When grief o'erthrows the mind, thou wilt not blame.
-“It is enough!” thou'lt say, and pity show;
Thy pain shall turn to joy, thou child of woe!— Thy heart find rest-thy dark mind clear away, And thou sit in the peace of heaven's calm day!"
A CHRISTMAS CAROL.
THE shepherds went their hasty way,
And found the lowly stable-shed
Where the Virgin-Mother lay:
And now they check'd their eager tread,
For to the Babe, that at her bosom clung,
A mother's song the Virgin-Mother sung.
They told her how a glorious light,
Streaming from a heavenly throng,
Around them shone suspending night!
While, sweeter than a mother's song,
Bless'd angels heralded the Saviour's birth,
Glory to God on high! and peace on earth.
She listen'd to the tale divine,
And closer still the Babe she prest;
And while she cried, the Babe is mine!
The milk rush'd faster to her breast:
Joy rose within her, like a summer's morn ;
Peace, peace on earth! the Prince of Peace is born.
Thou Mother of the Prince of Peace,
Peer, simple, and of low estate!
That strife should vanish, battle cease,
O, why should this thy soul elate:
Sweet Music's loudest note, the poet's story,
Did'st thou neʼer love to hear of Fame and Glory?
And is not War a youthful king,
A stately hero clad in mail?
Beneath his footsteps laurels spring;
Him earth's majestic monarchs hail
Their friend, their playmate! and his bold bright eye
Compels the maiden's love-confessing sigh.
"Tell this in some more courtly scene,
To maids and youths in robes of state !
I am a woman poor and mean,
And therefore is my soul elate.
War is a ruffian, all with guilt defiled,
That from the aged father tears his child!
"A murderous fiend, by fiends adored,
He kills the sire, and starves the son;
The husband kills, and from her board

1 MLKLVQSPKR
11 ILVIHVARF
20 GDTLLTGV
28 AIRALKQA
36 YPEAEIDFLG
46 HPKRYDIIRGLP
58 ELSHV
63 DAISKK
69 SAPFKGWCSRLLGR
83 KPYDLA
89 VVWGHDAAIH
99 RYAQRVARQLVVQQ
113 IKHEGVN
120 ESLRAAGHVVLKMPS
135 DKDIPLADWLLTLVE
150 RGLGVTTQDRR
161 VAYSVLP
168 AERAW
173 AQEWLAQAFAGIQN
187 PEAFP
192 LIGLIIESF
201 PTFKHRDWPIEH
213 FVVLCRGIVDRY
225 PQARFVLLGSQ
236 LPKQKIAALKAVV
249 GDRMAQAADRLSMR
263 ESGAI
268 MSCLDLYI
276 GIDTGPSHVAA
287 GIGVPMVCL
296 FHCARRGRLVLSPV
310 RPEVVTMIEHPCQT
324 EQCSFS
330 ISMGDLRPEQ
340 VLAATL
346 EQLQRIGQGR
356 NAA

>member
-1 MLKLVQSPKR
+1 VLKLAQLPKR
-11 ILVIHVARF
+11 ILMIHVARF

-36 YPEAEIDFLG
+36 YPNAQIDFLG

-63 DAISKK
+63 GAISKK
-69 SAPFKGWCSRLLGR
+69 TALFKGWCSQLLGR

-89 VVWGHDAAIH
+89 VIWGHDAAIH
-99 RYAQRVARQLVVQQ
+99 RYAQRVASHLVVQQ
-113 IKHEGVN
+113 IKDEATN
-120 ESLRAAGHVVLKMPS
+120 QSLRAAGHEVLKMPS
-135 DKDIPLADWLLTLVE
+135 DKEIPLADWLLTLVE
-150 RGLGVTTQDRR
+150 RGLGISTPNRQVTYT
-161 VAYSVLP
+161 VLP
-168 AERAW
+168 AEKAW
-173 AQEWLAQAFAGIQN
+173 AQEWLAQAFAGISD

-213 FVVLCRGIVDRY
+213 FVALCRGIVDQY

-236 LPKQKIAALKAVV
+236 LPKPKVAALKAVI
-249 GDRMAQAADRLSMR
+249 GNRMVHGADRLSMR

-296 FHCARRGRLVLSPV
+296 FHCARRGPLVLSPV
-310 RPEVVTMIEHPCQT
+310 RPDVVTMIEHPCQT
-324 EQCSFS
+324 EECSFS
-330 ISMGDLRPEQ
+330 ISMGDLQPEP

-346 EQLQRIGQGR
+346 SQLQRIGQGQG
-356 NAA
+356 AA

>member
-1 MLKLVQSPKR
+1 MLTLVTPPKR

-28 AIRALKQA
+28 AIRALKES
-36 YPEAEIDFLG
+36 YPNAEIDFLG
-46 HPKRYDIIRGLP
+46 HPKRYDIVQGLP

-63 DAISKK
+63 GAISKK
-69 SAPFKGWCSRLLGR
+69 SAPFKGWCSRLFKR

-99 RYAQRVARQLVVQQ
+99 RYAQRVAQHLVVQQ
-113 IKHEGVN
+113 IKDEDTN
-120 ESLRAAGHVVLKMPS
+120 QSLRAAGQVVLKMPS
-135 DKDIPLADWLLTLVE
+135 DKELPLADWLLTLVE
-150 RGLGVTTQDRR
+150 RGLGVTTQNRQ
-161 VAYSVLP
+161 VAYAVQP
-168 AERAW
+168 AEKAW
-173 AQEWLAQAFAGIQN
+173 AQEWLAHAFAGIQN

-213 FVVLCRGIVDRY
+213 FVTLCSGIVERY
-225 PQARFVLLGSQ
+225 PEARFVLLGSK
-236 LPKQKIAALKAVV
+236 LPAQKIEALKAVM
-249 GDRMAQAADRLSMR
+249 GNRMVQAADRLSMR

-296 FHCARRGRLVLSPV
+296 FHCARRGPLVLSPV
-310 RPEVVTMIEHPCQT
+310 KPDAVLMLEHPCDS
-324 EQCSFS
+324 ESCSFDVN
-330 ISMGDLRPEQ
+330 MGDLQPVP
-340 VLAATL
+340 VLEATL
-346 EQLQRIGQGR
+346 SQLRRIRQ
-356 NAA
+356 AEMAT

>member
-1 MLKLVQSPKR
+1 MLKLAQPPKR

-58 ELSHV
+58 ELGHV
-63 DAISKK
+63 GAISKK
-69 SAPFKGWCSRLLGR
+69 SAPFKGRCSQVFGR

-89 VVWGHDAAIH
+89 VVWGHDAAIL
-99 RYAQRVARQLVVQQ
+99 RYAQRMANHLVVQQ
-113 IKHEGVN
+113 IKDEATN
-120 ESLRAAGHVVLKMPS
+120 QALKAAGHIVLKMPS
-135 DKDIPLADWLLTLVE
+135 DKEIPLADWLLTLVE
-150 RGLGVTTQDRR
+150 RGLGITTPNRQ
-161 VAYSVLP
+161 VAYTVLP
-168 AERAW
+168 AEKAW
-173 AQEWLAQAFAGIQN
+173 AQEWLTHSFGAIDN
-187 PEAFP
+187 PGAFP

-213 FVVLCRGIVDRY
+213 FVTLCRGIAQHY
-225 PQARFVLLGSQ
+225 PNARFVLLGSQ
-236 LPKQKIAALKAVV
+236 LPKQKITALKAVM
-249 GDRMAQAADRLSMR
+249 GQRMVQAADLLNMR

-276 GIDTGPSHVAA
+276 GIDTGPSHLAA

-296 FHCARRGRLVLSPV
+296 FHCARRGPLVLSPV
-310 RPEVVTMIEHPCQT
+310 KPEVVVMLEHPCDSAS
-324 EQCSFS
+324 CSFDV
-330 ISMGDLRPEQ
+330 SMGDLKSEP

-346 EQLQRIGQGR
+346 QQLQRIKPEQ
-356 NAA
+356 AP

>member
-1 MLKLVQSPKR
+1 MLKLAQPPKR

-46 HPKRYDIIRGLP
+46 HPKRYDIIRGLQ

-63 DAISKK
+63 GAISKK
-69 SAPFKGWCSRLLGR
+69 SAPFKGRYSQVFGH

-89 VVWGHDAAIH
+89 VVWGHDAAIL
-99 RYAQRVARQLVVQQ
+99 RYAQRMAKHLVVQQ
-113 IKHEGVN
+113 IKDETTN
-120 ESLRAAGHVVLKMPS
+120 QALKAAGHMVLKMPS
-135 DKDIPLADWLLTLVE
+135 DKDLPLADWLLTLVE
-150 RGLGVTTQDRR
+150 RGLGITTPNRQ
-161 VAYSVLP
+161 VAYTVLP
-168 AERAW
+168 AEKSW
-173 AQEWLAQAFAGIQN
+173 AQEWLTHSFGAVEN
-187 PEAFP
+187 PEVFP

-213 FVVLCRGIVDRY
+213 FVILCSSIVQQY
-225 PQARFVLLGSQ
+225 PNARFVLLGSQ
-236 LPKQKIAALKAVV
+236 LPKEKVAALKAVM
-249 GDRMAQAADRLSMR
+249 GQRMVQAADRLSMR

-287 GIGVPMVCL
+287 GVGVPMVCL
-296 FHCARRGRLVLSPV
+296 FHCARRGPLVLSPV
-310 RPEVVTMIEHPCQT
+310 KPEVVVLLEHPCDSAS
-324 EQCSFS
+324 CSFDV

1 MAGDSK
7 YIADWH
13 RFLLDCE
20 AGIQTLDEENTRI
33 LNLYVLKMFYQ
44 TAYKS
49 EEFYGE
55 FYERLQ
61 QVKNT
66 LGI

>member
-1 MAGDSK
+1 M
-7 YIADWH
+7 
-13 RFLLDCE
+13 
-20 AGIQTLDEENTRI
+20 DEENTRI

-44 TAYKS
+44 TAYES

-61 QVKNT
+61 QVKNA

Steals all his widow's toil had won;
Plunders God's world of beauty; rends away
All safety from the night, all comfort from the day.
“Then wisely is my soul elate,
That strife should vanish, battle cease;
I'm poor and of a low estate,
The Mother of the Prince of Peace.
Joy rises in me, like a summer's morn :
Peace, peace on earth, the Prince of Peace is born."
By Professor WILSON, known as the Christopher North of Blackwood's Magazine.
A CLOUD lay cradled near the setting sun,
A gleam of crimson tinged its braided snow:
Long had I watch'd the glory moving on,
O'er the still radiance of the lake below:
Tranquil its spirit seem'd, and floated slow!
Even in its very motion there was rest;
While every breath of eve that chanced to blow,
Wafted the traveller to the beauteous west.
Emblem, methought, of the departed soul !
To whose white robe the gleam of bliss is given :
And by the breath of mercy made to roll
Right onward to the golden gates of heaven,
Where, to the eye of faith, it peaceful lies,
And tells to man his glorious destinies.
By MARY HOWITT. Mindful of the pious festivals which our church prescribes, I have sought to make these charming objects of floral nature, the time-pieces of my religious calendar, and the mementoes of the hastening period of my mortality. Thus I can light the taper to our Virgin Mother on the blowing of the white snow-drop, which opens its floweret at the time of Candlemas; the lady's smock, and the daffodil, remind me of the Annunciation: the blue harebell, of the Festival of St. George; the ranunculus, of the Invention of the Cross; the scarlet lychnis, of St. John the Baptist's day; the white lily, of the Visitation of our Lady; and the Virgin's bower, of her Assumption; and Michaelmas, Martinmas, Holyrood, and Christmas, have all their appropriate monitors. I learn the time of day from the shutting of the blossoms of the Star of Jerusalem and the Dandelion, and the hour of the night by the stars.
Av! simple-hearted piety,
In former days such flowers could see
The peasant, wending to his toil,
Beheld them deck the leafy soil ;
They sprung around his cottage door ;
He saw them on the heathy moor;
Within the forest's twilight glade,
Where the wild deer its covert made;
In the green vale remote and still,
And gleaming on the ancient hill.
The days are distant now-gone by
With the old times of minstrelsy ;
When, all unblest with written lore,
Were treasured up traditions hoar;